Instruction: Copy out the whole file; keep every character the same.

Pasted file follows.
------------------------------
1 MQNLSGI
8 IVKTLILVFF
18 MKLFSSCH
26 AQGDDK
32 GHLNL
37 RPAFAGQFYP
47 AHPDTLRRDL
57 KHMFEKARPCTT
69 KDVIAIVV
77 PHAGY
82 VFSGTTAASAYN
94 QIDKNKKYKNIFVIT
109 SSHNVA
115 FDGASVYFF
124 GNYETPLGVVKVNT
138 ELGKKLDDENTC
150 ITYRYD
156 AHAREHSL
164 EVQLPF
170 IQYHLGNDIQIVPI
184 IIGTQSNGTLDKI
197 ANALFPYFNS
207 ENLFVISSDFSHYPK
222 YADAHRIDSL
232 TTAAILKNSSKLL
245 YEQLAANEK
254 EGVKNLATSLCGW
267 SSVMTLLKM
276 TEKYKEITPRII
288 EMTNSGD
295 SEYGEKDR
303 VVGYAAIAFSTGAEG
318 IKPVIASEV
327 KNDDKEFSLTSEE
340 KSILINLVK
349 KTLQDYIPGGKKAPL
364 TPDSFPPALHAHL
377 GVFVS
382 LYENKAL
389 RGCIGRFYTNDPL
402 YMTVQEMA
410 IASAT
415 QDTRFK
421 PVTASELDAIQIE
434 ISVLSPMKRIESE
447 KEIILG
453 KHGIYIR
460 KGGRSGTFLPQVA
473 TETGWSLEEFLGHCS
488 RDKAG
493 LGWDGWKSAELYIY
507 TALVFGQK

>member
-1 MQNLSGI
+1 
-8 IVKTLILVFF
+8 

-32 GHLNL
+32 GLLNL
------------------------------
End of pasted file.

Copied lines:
1 MQNLSGI
8 IVKTLILVFF
18 MKLFSSCH
26 AQGDDK
32 GHLNL
37 RPAFAGQFYP
47 AHPDTLRRDL
57 KHMFEKARPCTT
69 KDVIAIVV
77 PHAGY
82 VFSGTTAASAYN
94 QIDKNKKYKNIFVIT
109 SSHNVA
115 FDGASVYFF
124 GNYETPLGVVKVNT
138 ELGKKLDDENTC
150 ITYRYD
156 AHAREHSL
164 EVQLPF
170 IQYHLGNDIQIVPI
184 IIGTQSNGTLDKI
197 ANALFPYFNS
207 ENLFVISSDFSHYPK
222 YADAHRIDSL
232 TTAAILKNSSKLL
245 YEQLAANEK
254 EGVKNLATSLCGW
267 SSVMTLLKM
276 TEKYKEITPRII
288 EMTNSGD
295 SEYGEKDR
303 VVGYAAIAFSTGAEG
318 IKPVIASEV
327 KNDDKEFSLTSEE
340 KSILINLVK
349 KTLQDYIPGGKKAPL
364 TPDSFPPALHAHL
377 GVFVS
382 LYENKAL
389 RGCIGRFYTNDPL
402 YMTVQEMA
410 IASAT
415 QDTRFK
421 PVTASELDAIQIE
434 ISVLSPMKRIESE
447 KEIILG
453 KHGIYIR
460 KGGRSGTFLPQVA
473 TETGWSLEEFLGHCS
488 RDKAG
493 LGWDGWKSAELYIY
507 TALVFGQK

>member
-1 MQNLSGI
+1 
-8 IVKTLILVFF
+8 

-32 GHLNL
+32 GLLNL